The Royal Copenhagen 1908 Christmas plate is titled Madonna with Child. Christian Thomsen designed this first Royal Copenhagen Christmas plate in the well known blue nuances. The following years, Royal Copenhagen engaged a number of very talented designers to add their contribution to the motif of the Royal Copenhagen Christmas plate. The Royal Copenhagen Christmas plate motifs have varied throughout the years, but as a whole, they have caught the "Danish soul" and the cultural heritage from which it has sprung. Starting with the Christian tradition on which most Danes built their lives in 1908, Christmas traditions, the Danish winter landscape, the ships sailing in Danish waters, the beautiful old Danish churches such as the Grundtvig Church, the round churches of Bornholm to very old houses in Aabenraa. Royal Copenhagen's Christmas plate offers one description of Denmark, from whence the Christmas plates originate.
As before Royal Copenhagen engaged a number of very talented designers to give their contribution to the motif of the Royal Copenhagen Christmas plate. The first Royal Copenhagen Christmas plates from 1941-1945 were only produced in very limited numbers, due to lack of firewood etc. during the war. The Royal Copenhagen Christmas plate had previous only been a decorative plate sold to the better middle classes, but in the 1960’s, because of fast growing wealth in the northern part of Europe, ordinary people started to buy Christmas plates. Soon it became a collectible, which was to be found in almost all Danish homes. Those people who bought Royal Copenhagen Christmas plates soon experienced the demand for the Christmas plates rising considerably, and therefore the value of Royal Christmas plates boomed. Soon the decorative plates were not only decorative collectibles, but also an object of investment.
Gradually while the sale and demand for Christmas plates found a more reasonable level, the interest in investing in Christmas plates eased off and the plates were again produced and purchased as decorative porcelain plates.
Because of the increase of quantity of Royal Copenhagen Christmas plates produced in the 1970’s, there is a large supply of these years, while the plates from the middle of the 1980s and forth were only made in much smaller quantities and therefore some of these years are very difficult to find.
The 100th year of Royal Copenhagen's Christmas plate in 2008 was celebrated with a view of the Danish capital and the evocative theme: "Christmas in Copenhagen". Sven Vestergaard has decorated the 2008 Christmas Plate with his interpretation of the most beautiful towers of the Danish capital: the Stock Exchange, City Hall, the Round Tower, Christiansborg Palace, the Church of Our Lady, Our Saviour's Church and the Marble Church. Svend Vestergaard has been one of the designers behind Royal Copenhagen's Christmas plates since 1985, and with these characteristic towers and spires, he illustrates the unique landmarks of a city studded with truly rich architecture. The Copenhagen towers motif draws a direct parallel to earlier plate motifs; Our Saviour's Church appeared as a separate motif in 1917 and the Church of Our Lady in 1949. In front of the plate's towers, the artist has drawn a bouquet of flowering Christmas roses, inspired by the wonderful story about a poor girl, who wanted to bring flowers to manger of Christ. As she had no money, she wept so much that Christmas roses began to grow where her tears fell to the earth. Behind the towers we see the radiance that lights up "Christmas in Copenhagen". This is a fond reference to the first Royal Copenhagen Christmas Plate, which was created a hundred years ago. On the 1908 plate the artist illuminated the Madonna and Child with the same radiance.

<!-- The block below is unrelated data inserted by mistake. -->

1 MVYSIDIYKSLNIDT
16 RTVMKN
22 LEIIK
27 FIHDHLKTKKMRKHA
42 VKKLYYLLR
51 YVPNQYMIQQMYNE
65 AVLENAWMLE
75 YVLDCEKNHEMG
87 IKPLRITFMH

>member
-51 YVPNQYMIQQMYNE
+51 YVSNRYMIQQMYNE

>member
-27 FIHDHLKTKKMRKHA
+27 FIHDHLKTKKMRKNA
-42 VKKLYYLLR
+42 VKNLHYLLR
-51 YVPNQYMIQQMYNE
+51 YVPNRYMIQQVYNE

The Christmas plates remarkable journey
From the early 20th Century until today, where the plate has become a popular collector's item. The lovely wall decoration has made a long and remarkable journey. At the Nordic Exhibition of 1888 Royal Copenhagen (then known as the Royal Danish Porcelain Manufacturer) displayed a series of plates with the factory's three familiar waves and a royal crown all painted in blue. The plates were intended as advertising for the factory, and they made quite a stir with the public. Crown Princess Louise was so taken with them that she immediately bought one and rumors of the royal purchase spread like wildfire, with the result that people were soon queuing up to buy plates. The plates were incredibly modern and different. In an age when everything was decorated with curlicues and gold, the simplicity and restrained colour palette of the plates were something quite new. It was 20 years before the Royal Copenhagen Christmas plate was born as a collectible, however by then a rival porcelain factory Bing & Grondahl had been batch producing plates since 1895. In the beginning, the motifs were selected on the basis of a contest among the factory's porcelain painters, which resulted in great variation in expressions. Later, artists took turn to supply the motifs, which were often based on various events in Denmark. One of the most well known plate motifs is the kneeling angle on the plate from 1945. At the time, the angel's prayer without a doubt symbolised gratitude for the end of the war and liberation of Denmark. Famous Danish landmarks including the Training Ship Danmark, the Little Mermaid, Tivoli’s Pantomime Theatre and Hans Christian Andersen's House, have also been featured on the plates. Hans Christian Andersen's House provided the motif for the plate in 2005, when the author's bicentenary was celebrated all over the world.
100 years of production unchanged